Cancer is a disease of the body's cells. The body is constantly making new cells to replace worn-out ones, to grow, or to heal itself after an injury. Normally cells grow and reproduce themselves in an orderly way. Sometimes, cells can reproduce themselves in an uncontrolled way, which can lead to cancer.
In many cases we don't know why this happens, but we do know that a number of lifestyle risk factors can cause cells to change, such as smoking, drinking alcohol, UV radiation, being physically inactive or inheriting a faulty gene. These abnormal cells may grow into a lump called a tumour.
Tumours can be benign (not a cancer) or malignant (a cancer). Benign tumours do not spread to other parts of the body. A malignant tumour is made up of cancer cells. These cells can spread beyond the area where the cancer first developed. If untreated, the cancer cells may invade and destroy surrounding tissues.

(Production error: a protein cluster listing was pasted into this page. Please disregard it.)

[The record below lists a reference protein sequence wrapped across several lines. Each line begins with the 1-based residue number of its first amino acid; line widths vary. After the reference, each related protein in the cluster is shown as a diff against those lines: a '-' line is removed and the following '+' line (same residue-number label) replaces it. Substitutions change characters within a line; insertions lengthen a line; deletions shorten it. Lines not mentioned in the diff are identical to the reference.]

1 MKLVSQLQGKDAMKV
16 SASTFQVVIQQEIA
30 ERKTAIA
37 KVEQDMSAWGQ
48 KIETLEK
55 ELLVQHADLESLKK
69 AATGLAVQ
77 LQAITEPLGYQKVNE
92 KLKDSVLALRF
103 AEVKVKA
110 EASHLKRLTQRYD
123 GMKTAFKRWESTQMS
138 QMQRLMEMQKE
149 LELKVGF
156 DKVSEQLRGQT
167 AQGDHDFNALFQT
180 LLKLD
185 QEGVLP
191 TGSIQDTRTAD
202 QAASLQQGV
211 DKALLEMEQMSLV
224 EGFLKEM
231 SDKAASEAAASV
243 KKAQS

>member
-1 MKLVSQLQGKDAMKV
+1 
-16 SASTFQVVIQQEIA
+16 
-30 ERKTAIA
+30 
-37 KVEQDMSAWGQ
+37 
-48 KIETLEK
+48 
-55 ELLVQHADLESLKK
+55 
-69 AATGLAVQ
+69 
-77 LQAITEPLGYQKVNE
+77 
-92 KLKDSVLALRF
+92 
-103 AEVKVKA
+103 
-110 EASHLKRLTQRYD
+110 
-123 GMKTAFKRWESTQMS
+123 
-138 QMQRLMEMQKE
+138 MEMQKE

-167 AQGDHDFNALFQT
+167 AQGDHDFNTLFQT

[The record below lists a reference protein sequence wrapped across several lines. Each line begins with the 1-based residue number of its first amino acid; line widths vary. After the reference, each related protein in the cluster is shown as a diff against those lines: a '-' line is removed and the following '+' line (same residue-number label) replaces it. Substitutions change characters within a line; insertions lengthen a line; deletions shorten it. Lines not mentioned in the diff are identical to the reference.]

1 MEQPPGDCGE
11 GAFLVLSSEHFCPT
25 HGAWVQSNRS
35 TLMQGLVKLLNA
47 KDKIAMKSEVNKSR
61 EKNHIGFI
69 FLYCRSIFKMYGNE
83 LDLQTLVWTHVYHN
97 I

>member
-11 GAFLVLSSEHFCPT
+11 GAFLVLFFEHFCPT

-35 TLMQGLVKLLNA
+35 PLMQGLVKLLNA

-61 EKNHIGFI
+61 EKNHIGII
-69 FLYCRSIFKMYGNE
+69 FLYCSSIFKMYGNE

Sometimes cells break away from the original (primary) cancer and may be carried to other parts of the body. When these cells reach a new part of the body they may continue to grow and form another tumour at that site. This is called a secondary cancer or metastasis.
It is important to understand that cancer is not a single disease with a single type of treatment. There are more than 200 different kinds of cancer, each with its own name and treatment.
Find out more information about
- different types of cancer
- treatment for cancer
- cancer statistics
- cancer myths
- where to look for more information about cancer
- holding a cancer education session
- Cancer Council cancer publications